Mayor Chris Mason was, he admits, a bit too optimistic about how quickly a renaissance in downtown Harriman could occur. “Everybody needed more time,” Mason said of the response to the city’s all-out marketing effort in June titled “Prospect 14.” That event formally put 14 properties on the market that were previously occupied by medical provider Covenant Health and are now owned by the city. Structures range from a well-kept eight-room house to several historic buildings on Roane Street — the city’s main thoroughfare — to the former Roane Medical Center.
U.S. Sen. Bob Corker dug in his heels for what he knew would be a testy exchange. The setting could not be more genteel — a breakfast speech to a group of financial experts amid the oak panels and Oriental rugs of Forest Hills’ Richland Country Club. But there was money on the line, and one audience member thought Corker was threatening it. “This is the ‘but’ part,” Corker muttered as an exchange of pleasantries with Woody Woodruff, a Nashville lawyer whose own daughter had interned in Corker’s office, segued into sparring over the senator’s plan to shut down Fannie Mae and Freddie Mac, the nation’s main backers of home mortgages.
U.S. Sen Bob Corker on Sunday called for the United States to “recalibrate” future foreign aid to Egypt, consistent with America’s national interests. The Tennessee Republican, ranking member of the Senate Foreign Relations Committee, spoke on ABC’s “This Week with George Stephanopoulos” just after returning from a week-long trip to the Middle East. “We need to keep the lines of communication open,” Corker said. Overall, he said, America should “continue to have an aid relationship with Egypt” but in a fashion tied to U.S. interests.
Tennessee Tea Party and national conservative groups are hoping to find the Volunteer State equivalent of a Rand Paul or a Ted Cruz to mount a primary challenge to U.S. Sen. Lamar Alexander, R-Tenn. The tea party will host five “vetting” sessions starting Aug. 31 in Nashville, when the groups are slated to hear from former Williamson County GOP Chairman Kevin Kookogey, challenger Brenda Lenard and possibly Knoxville Mayor Tim Burchett. On Sept. 14, the Chattanooga Tea Party and the Beat Lamar PAC, which is co-sponsoring the events statewide, will hold a forum in Chattanooga.
It seems two Democrats have decided to run for the U.S. Senate in 2014. Many people are already aware that Larry Crim, a perennial candidate who lost out to Mark Clayton in last year’s primary, has announced plans to run. And apparently so has Jacob Maurer, who launched a write-in campaign in the general election after Democrats disavowed Clayton and sought an alternative. Maurer has a Facebook page detailing his candidacy. “After a summer of long reflection and a ton of encouragement, I have decided I WILL run in the primary next August,” he wrote in a recent blog post.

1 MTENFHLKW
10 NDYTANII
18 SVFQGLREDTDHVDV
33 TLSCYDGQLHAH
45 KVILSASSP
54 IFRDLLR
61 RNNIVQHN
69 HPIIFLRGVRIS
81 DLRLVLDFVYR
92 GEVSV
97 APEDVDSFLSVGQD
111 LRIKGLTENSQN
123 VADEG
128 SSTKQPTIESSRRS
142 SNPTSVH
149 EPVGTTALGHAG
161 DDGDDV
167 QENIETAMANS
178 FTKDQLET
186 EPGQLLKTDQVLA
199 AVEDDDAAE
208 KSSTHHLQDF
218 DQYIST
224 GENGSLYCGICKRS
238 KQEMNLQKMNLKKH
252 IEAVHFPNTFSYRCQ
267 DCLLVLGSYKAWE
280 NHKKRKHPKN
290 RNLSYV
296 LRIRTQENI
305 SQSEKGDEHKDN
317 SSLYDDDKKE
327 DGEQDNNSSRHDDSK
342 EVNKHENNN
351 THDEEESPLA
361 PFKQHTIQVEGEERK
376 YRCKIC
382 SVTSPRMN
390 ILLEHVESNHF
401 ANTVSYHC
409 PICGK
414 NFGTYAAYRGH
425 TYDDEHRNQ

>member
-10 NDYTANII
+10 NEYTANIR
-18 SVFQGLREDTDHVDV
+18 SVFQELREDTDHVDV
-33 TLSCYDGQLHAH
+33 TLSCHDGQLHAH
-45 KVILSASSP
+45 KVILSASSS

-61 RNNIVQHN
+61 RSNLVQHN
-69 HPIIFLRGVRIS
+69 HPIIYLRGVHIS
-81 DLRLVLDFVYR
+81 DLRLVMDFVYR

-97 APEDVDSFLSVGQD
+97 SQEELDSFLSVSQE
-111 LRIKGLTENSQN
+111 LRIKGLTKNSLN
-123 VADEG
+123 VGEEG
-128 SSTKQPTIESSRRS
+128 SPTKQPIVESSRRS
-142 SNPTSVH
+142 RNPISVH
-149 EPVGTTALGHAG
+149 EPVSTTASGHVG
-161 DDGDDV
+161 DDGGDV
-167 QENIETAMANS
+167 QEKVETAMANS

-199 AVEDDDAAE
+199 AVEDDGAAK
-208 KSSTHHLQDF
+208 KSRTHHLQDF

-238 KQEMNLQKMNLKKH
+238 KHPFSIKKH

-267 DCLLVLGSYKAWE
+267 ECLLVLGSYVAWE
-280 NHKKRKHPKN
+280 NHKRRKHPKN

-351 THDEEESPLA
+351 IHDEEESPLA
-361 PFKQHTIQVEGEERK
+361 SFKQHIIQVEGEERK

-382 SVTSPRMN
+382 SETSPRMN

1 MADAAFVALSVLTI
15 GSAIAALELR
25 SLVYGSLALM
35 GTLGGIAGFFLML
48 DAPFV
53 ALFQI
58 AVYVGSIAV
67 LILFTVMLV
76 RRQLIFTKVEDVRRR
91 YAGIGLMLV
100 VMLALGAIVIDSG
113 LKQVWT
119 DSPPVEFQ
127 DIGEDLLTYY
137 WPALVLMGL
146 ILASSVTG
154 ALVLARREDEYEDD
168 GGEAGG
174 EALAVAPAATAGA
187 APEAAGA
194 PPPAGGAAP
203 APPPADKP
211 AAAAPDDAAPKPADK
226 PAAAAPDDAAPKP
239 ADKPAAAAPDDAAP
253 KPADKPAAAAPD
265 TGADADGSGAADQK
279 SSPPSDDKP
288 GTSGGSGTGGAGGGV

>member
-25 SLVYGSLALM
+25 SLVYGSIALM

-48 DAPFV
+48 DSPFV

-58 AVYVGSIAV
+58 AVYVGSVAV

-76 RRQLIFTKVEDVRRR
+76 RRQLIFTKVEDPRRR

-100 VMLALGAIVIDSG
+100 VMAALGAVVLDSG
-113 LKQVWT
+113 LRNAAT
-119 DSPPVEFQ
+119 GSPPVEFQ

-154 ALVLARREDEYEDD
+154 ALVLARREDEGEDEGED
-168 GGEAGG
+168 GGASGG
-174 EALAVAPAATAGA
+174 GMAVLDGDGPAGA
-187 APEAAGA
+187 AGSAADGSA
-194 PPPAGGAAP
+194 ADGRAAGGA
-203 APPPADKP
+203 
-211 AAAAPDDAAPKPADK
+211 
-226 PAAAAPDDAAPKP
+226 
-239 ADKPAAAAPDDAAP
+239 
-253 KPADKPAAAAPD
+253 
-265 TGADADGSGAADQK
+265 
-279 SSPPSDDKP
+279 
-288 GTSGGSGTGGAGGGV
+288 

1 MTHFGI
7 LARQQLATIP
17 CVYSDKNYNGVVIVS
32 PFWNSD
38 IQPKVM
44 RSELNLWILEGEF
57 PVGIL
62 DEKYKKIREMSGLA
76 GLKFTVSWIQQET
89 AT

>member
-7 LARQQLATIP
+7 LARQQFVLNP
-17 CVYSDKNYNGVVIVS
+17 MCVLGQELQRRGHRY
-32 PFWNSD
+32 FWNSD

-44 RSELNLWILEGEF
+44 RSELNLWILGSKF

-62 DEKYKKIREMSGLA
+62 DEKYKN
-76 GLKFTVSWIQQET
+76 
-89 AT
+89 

When Nicholas Aponte recalls the night in 1995 that sent him to prison, he describes an immature 17-year-old who lacked the nerve to say no to a cousin he admired for being a troublemaker. The cousin said he needed to “do a robbery” and asked if Aponte wanted to tag along. “I said, ‘OK, we’ll do the robbery or whatever,’ ” Aponte said. “It was spur of the moment.” The plan failed. A 28-year-old sandwich shop assistant manager was killed during the robbery. Aponte was later arrested, as was his cousin, younger brother and a friend.
Geological visits to monitor volcanoes in Alaska have been scaled back. The defense secretary is traveling to Afghanistan two times a year instead of the usual four. For the first time in nearly three decades, NASA pulled out of the National Space Symposium, in Colorado Springs, even though representatives from France, Germany and China all made the trip. Five months after gridlock in Washington triggered the deep spending cuts known as sequestration, much of the United States government is grounded.
The Shelby County Schools food service director says he is determined to offer free lunches to all students in the district. Tony Geraci told The Commercial Appeal that he wants to remove the stigma from students who get meals that are free or at a reduced price. Geraci says he’d like a universal lunch program to go into effect at Shelby County Schools by next year that would put lunch on the same level as books and desks. “Now you eliminate any stigma around meals,” he said. “For me personally and professionally, it makes a lot of sense. There is always a stigma attached to free meals. I want to eliminate that stigma.”
By the end of the day, barring some last-minute developments, Knox County Internal Auditor Richard Walls will be on his way out the door. Only the terms of his departure appear to be in question. The Knox County Audit Committee voted 4-1 last month to recommend that the Knox County Commission fire Walls for not performing as well as expected. Walls has conceded he doesn’t have enough support among commissioners to survive, and Commission Chairman Tony Norman has offered Walls some sort of buyout that will be discussed at today’s work session. The events building to this climax do not reflect well on how Knox County government operates, and once the matter is resolved officials must move forward in a way that inspires confidence instead of derision.
Though I find it way too early to get worked up about the 2014 Senate election, Tennessean reporter Joey Garrison’s stories this week got me doing that dangerous dance — thinking. His first story was about how the state’s Democrats are conducting a “Where’s Waldo” hunt for anyone skinny enough to throw their hat in the ring to oppose Republican incumbents Gov. Bill Haslam and Sen. Lamar Alexander, which was followed a couple of days later by a story featuring comments from Nashville Tea Party President Ben Cunningham about his organization’s quest to find a real Republican to take down Alexander, the flaming liberal GOP-poseur from East Tennessee.
As the nation approaches Oct. 1, the next important date under the Affordable Care Act, an ongoing debate continues over whether young adults will buy health insurance. Some groups are urging young people, sometimes referred to as the “young invincibles,” not to buy health insurance. The “young invincibles” are under 30, have never been sick, and many believe they do not need to buy health insurance. But even if the “invincibles” are in very good health, it is still in their best interest to think about health insurance in a new way — as solving a financial problem. According to the U.S. Centers for Disease Control and Prevention, 1 in 5 people under age 65 are having trouble paying their medical bills.